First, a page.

Two days I spent in this way, wandering around like a sadhu with a begging bowl full of sugar. No one would take it. All that sweetness in a bowl could not get me the one thing I wanted.
On the third day, I woke my husband up early. We bathed, and then we bathed the body of our son. I loved him as I bathed his body. I cried as I sang him his favorite songs. Even my husband cried a little. Then we carried him to a priest by the river and there, we consigned him to the flames. It took many hours. As I watched the flames eat my love, I prayed for all the people I had met. Their stories were so fresh inside me, they poured out with my tears, and I asked the gods to keep the lost ones safe, to help us cope as we lived without them.
At the end of that day, we took the ashes that we collected from the pyre and we put them into the flowing river. The priest said, “turn your back on the ashes” and we did. Now my son is gone, and I will have to live without him. Our son has gone, and we will have to live without him. It is very sad.”
The circle of men was completely still. Inside their bodies, their hearts were beating too hard, inside their lungs, breath was clogged with tears. One man spoke into the silence. “Is that it? Is there all there is? No miracle to save the dying?”
The Buddha did not reply. He turned, instead, to the woman who sat beside him. “Is that all?” he asked her.
“Everyone dies,” she said, looking at the man who had asked a question. “And everybody mourns. We all have grief. We live with it and we die with it.”
There was a silence of maybe six breaths as the news sank in. “So what’s the point, Guru?” asked another man, looking at the Gautama, who once again turned to his Sister.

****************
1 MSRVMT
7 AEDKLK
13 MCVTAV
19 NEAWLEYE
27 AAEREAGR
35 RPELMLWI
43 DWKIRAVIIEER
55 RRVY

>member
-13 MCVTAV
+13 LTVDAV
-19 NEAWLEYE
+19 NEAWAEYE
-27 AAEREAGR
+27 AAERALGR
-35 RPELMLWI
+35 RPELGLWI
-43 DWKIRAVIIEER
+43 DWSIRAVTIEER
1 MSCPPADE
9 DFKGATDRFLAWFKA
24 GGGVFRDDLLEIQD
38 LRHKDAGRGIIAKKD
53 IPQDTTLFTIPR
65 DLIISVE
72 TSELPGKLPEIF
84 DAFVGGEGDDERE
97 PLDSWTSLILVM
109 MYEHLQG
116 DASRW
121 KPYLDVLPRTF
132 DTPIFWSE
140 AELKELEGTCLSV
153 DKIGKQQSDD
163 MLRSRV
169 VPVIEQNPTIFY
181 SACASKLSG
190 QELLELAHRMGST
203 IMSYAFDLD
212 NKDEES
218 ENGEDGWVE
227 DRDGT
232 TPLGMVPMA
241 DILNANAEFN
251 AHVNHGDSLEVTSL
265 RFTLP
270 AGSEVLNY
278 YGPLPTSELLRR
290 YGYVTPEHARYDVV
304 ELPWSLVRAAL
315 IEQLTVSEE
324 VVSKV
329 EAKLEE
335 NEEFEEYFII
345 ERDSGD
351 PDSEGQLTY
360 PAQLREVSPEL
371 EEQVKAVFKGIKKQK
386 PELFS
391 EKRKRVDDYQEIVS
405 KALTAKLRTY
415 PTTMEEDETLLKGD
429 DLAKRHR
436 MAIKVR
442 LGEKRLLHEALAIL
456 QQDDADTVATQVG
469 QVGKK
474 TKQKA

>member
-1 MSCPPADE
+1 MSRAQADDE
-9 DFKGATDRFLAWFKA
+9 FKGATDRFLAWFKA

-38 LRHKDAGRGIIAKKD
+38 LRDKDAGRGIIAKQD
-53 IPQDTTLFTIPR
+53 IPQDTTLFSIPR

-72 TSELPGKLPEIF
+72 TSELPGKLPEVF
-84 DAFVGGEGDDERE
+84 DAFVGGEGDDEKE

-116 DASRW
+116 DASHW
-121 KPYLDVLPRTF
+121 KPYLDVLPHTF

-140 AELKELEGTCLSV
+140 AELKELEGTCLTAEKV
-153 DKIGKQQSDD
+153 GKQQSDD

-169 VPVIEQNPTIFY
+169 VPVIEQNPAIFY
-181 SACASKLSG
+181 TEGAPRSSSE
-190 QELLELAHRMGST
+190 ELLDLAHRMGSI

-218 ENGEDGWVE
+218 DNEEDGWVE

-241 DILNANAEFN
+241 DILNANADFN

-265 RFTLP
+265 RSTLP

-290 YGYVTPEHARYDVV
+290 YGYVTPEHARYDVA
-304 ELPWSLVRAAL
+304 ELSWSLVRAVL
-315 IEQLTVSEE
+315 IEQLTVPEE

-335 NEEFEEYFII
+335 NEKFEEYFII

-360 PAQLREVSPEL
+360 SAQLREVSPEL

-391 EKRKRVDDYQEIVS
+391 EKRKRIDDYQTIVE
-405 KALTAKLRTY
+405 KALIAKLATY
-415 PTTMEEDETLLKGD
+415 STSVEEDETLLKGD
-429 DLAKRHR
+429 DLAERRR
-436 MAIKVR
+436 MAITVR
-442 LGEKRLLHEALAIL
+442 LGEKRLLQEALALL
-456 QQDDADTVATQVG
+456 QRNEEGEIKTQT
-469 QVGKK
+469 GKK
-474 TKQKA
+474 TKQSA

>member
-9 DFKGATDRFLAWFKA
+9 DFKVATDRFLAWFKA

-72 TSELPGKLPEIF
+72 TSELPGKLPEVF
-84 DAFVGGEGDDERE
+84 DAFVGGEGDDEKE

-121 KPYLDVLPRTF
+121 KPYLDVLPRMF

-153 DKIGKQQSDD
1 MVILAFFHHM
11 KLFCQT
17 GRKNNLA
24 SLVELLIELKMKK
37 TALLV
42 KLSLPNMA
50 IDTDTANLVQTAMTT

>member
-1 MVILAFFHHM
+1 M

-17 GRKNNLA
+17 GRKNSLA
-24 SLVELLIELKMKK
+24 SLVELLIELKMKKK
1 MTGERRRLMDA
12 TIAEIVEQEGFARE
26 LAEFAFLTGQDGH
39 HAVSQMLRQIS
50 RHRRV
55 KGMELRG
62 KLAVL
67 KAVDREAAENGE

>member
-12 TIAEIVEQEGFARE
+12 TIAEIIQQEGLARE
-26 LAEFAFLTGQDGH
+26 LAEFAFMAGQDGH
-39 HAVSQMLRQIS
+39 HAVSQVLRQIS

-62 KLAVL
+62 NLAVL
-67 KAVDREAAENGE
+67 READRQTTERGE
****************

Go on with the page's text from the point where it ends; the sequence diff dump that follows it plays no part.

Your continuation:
“I don’t know,” she said. “I don’t know if there is a point. It’s just sad. But I feel like a new person today. I have met a lot of very good people, and I want to live with them. I want us to take care of each other. I didn’t think I could laugh when I was so sad, but I did, when someone said something that was funny. I didn’t know many people in my village, and I didn’t like some of those I knew. I know almost all of them now, and I like them. I care about them. I want to be their friend. I don’t know if that is a point.”
The silence now was complete, and it wasn’t broken by anything. The sound of the water pump in the village filtered into the quiet, a hand pushing the squeaky handle up and down to the rhythm of the breath. Some voices were heard – a mother calling a child, a child replying. A breeze shushed in the Tree above.
The woman turned to the Gautama and, bringing her hands together near her heart, she said, “I thank you for your wisdom, Teacher.” The Buddha, with his hands together by his heart, responded, “I thank you for your courage and understanding, Dear One.”
The next morning, the Wanderer was gone from the village, making his way to another circle under another Tree with another group of people.